Do cardinals mate for life? Yes! Cardinals frequently mate for life, with some pairs staying together all year long nesting their territory. In other instances, cardinals may leave their territory to join a winter flock, but they usually reunite in spring in their nesting area. The male and female cardinals communicate with each other through song. Some pairs do break up to search for new mates, even during the nesting season. A cardinal may also be forced to look for a new mate if one member of the pair dies.
The Lives Of A Pair Of Cardinals
Cardinals are so stunning, and they have gracefulness with exciting mating rituals. The females are mainly brown with dashes of red on their head, wings, and tail. The males have a bright red plumage and a distinctive black mask. They are usually found in open fields, on the edges of woods and thickets, and in suburban yards and gardens.
An adult northern cardinal is about seven and nine inches long and weighs between 1.4 and 1.8 ounces. Both the male and female cardinals have unique, feathered head crests and strong red beaks. You can spot an immature cardinal by its black beaks and olive plumage.
The northern cardinals are mainly found throughout the eastern United States or South nearing Mexico and Central America. Cardinals usually do not migrate and stay in permanents residents throughout their range. However, global warming and the ongoing fragmentation of natural forest habitats by human beings have forced their distribution North towards Canada.
Cardinals feed on various seeds, including seeds from smartweed, pine trees, foxtail, bindweed, chickweed, buttonweed, and sorrel. They also feed on fruit seeds, including dogwood fruit, cherries, blackberries, and raspberries. Other items on their diet include buds from chokecherry and elm and insects, especially the young cardinals.
Bird feeders attract cardinals using sunflower seeds or safflower seeds. Their survival is threatened during the colder winter months as it deprives them of seeds and insects, causing them to die due to lack of food. A human-maintained bird feeder can help them outlive the winter as they do not migrate.
It is ideal to set up a table feeder with space since they like to perch while feeding. There are also bird seed feeders with perches. You can easily spot them near bird feeders when they are nesting nearby, usually in pairs when mating. When a female cardinal is preparing and sitting on the nest, a male bird usually collects seeds to feed its mate.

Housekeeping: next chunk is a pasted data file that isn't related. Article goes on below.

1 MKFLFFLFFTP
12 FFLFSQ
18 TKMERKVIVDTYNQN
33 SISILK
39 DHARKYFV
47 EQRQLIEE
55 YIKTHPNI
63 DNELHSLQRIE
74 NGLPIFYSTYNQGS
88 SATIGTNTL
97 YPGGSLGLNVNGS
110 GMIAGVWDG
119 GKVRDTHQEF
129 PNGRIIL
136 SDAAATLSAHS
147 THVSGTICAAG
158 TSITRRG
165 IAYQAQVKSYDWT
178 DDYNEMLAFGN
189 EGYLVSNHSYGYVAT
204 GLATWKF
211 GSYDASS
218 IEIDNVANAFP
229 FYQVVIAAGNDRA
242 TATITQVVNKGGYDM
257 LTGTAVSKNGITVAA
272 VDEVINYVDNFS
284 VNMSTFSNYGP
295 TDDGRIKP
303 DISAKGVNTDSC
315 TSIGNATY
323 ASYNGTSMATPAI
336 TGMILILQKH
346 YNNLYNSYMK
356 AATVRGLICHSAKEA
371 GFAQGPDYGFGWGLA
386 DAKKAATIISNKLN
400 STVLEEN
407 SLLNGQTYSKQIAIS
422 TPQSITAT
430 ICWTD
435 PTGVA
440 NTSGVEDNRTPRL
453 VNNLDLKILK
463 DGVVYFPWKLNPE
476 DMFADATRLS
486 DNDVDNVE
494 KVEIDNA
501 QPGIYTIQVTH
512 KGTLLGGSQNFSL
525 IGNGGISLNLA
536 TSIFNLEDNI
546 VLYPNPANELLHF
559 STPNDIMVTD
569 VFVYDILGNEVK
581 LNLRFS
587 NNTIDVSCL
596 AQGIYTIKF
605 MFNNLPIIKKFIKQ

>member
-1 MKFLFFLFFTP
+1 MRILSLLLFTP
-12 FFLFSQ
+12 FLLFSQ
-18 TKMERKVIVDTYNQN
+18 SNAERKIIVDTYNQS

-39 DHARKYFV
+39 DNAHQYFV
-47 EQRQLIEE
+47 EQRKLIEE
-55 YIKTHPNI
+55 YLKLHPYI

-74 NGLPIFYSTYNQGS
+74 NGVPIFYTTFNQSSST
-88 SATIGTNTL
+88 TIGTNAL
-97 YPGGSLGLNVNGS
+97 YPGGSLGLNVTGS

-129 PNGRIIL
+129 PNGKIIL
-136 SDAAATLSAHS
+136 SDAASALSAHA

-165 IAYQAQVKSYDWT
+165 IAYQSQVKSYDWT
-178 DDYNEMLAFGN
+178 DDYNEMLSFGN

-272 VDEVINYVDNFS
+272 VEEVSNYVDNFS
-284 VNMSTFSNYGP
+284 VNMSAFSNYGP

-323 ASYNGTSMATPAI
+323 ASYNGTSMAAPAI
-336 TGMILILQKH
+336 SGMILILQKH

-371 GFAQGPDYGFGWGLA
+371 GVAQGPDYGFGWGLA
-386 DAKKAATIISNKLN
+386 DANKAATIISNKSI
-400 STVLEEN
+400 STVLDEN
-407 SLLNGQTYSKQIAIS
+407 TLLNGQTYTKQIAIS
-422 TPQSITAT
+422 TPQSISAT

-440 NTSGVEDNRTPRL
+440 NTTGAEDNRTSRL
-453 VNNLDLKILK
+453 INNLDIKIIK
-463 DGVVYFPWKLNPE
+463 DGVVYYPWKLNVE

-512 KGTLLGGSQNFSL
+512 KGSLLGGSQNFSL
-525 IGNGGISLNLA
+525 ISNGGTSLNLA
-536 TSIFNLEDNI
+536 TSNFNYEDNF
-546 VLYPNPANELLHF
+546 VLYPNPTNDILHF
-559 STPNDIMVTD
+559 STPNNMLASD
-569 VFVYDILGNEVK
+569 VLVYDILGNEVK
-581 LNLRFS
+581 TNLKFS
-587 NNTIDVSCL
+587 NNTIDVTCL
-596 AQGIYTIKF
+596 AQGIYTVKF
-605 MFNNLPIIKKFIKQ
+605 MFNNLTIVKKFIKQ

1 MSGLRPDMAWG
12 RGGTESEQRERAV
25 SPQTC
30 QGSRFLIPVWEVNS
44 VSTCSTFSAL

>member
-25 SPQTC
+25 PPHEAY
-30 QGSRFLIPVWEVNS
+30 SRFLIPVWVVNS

The Northern Cardinals usually ensure they attract the right partner. By early spring, the pair starts to bond as the males begin their mating dance. If you are lucky enough and enjoy bird watching, you may catch this exciting dance. The male will put up a dazzling display of courtship using its bright crest and vibrant red feathers. The dance involves showing off the feathers and swaying from side to side while singing a soft song. The male can also go the extra mile by feeding the female to prove he will provide for her and the young.
The mating ritual involves the male searching for food for the female and feeding her. This romantic notion looks like a kiss as their beaks touch, and it is referred to as the cardinal kiss. Cardinal nesting usually takes place after they have found a mate in tree branches or thick shrubs. A cardinal nest is visible from one foot off the ground up to 15 feet high.
Cardinals are nesters and usually build their own nests, and they do not use birdhouses or boxes. Some twigs, paper, bark, and leaves can provide them with the necessary material for nesting. Both the male and female fetch the nesting material, but the female usually builds the nest and lines it with animal hair and soft grasses. The male protects the nest from other males who may try to take over.
Most pairs raise two or three broods each year during the breeding period from March to September. Breeding usually starts around March and the second one begins sometime in late May and July. The female will then lay about three or four eggs after mating to usher in the incubation period that stretches between 12 and 13 days until the eggs hatch. The female cardinal carefully incubates the hatchlings since they are blind and featherless.
The male cardinal is responsible for food gathering and feeding after the eggs hatch. The hatchlings are fed three to four times each hour during the first and second day, and the rate may increase to eight times an hour by the third day. They primarily feed on insects when young, but they gradually start digesting and swallowing larger food like grubs as they grow. An Interesting fact about cardinals is that they are known to have compulsively feeding habits that push them to feed other bird’s nestlings.